Here’s a little confession: Last mayoral election, I was living in Salt Lake City proper for the first time and had a decision to make.
I liked Mayor Ralph Becker. I thought he had done a good job and I would’ve been happy to see him get another term. But his 2015 challenger, Jackie Biskupski, was also a very good candidate and, like a lot of voters, I thought that after eight years, maybe it was time to give someone else a shot.
It was a close call, but I voted for Jackie. Sorry, Ralph.
There were more than a few times over the past four years I regretted that decision.
Don’t get me wrong. I actually like Biskupski. I liked her back when she was a legislator, I like her as a person, and I wish her and her family nothing but the best.
She is, of course, a pioneer — the first LGBTQ mayor in Salt Lake City, which drew some glowing national publicity and will be a key part of how history remembers her. Aside from that, her tenure, even under a generous assessment, was a mixed bag.
Now, judging the legacy of any leader can be a tricky thing. She will invariably get more blame than is deserved when things go wrong and more praise when they go right.
And there have been quite a few things that have gone right.
A few months into her term, Biskupski created the city’s first Department of Economic Development that oversaw the creation of more than 6,000 jobs in its first two years. The Salt Lake City metropolitan area has the lowest unemployment rate of any large city at just 1.9% and has had one of — if not the — fastest growing economies in the country.
Major crime — murder, rape and assault — is down nearly 14% since she took office, according to data from the Salt Lake City Police Department. All crime is down nearly 15%.
Air quality across the region has improved, the city and UTA sponsored its first free-fare day (which brought a spike in ridership), and the number of electric vehicle charging stations grew to 38 (plus 16 at the airport).
Inside City Hall, Biskupski instituted paid parental leave, established an initiative to ensure the pay for women is on par with their male coworkers, and expanded diversity in city government.
History may be kind to Biskupski, as well. One four-year term isn’t really very long to harvest the seeds a mayor plants.
Her administration, for example, set a goal of operating on net 100% renewable energy by 2030, and worked with the council and the Redevelopment Agency to craft GrowingSLC, a five-year plan to address the city’s housing crisis. After blasting the council for pulling $21 million from other programs for affordable housing, she later embraced the effort — although sparred over whether her office or the RDA should have control of the money.
If, by 2030, the city is humming along on renewables, if the courts come back and side with her on her legal challenge to the inland port, she will rightly be credited for those accomplishments. And, if Salt Lake City ends up hosting the Winter Olympics a decade or so from now, she will have been one of the people who got that ball rolling.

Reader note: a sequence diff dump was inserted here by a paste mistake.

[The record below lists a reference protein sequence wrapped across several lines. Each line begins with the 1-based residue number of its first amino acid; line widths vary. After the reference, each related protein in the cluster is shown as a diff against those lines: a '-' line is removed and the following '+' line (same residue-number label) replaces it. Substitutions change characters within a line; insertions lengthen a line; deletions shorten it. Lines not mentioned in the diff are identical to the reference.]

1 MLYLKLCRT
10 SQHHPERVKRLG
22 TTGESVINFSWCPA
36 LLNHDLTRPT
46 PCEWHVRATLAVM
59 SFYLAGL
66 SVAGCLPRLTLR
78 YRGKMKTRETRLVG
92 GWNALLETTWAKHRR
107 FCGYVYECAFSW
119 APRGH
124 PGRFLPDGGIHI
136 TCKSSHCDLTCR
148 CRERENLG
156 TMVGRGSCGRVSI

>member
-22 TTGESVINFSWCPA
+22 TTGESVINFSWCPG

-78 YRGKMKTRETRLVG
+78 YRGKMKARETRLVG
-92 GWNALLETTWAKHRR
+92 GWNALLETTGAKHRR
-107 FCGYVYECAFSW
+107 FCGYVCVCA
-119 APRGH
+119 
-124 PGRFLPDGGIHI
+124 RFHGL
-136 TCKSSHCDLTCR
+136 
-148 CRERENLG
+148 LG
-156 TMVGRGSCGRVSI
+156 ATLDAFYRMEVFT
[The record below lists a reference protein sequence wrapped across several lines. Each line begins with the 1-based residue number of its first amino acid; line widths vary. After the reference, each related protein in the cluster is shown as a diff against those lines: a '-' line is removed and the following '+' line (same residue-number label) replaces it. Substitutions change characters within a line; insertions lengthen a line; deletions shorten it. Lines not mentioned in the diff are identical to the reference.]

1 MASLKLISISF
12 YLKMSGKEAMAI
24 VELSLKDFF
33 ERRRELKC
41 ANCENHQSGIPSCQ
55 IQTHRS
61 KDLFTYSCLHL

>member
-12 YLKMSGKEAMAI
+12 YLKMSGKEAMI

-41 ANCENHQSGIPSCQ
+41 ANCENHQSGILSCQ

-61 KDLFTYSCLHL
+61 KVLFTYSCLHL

But it was also a strained, turbulent four years, and Biskupski bears much of the blame for that.
Think back to Day One, when Biskupski executed a near-wholesale purge of department heads, wiping out decades of institutional knowledge. That move alone set her administration’s agenda back by probably a year or more.
She clashed with then-Salt Lake County Mayor Ben McAdams (that hothead!) on homeless sites. She battled then-House Speaker Greg Hughes over Operation Rio Grande. She brawled with Gov. Gary Herbert over the port. She fought with the City Council over, well, just about every single thing imaginable.
Biskupski told my colleague Taylor Stevens last month that she ruffled feathers because she challenged Utah’s patriarchy and got “constant criticism” from the media because she’s a woman.
“We come from a very patriarchal society of ‘Women need to know their place,’” she said. “And when you lead and you lead on a lot of bold initiatives like I have, there was a lot of, you know, ‘Who does she think she is,’ right? And yet the work matters.”
And maybe she’s right — to a point. Strong women often are treated differently than men and Biskupski is a strong woman. But the one constant throughout all of these conflicts, regardless of political party or gender or anything else, was Biskupski. So you can either believe everyone else was the problem, or she was.
You can take that with a grain of salt, recognizing my white-male-in-the-media privilege, but the relentless strife seems to have taken a toll on her public image. An October poll by Utah Policy and Y2 Analytics found that 53% of Salt Lakers disapproved of her job performance.
With a few weeks left in her term, Biskupski remained optimistic: “I will have a very long legacy of positive impacts on people’s lives that I’m very excited about.”
I hope, for the city’s sake, she’s right and, for her sake, she will be remembered as a pioneer who planted seeds. I’ll probably remember her, like many who voted for her, as a mayor who was blessed by boom times but, had she been able to collaborate with her governing partners, could have been so much more.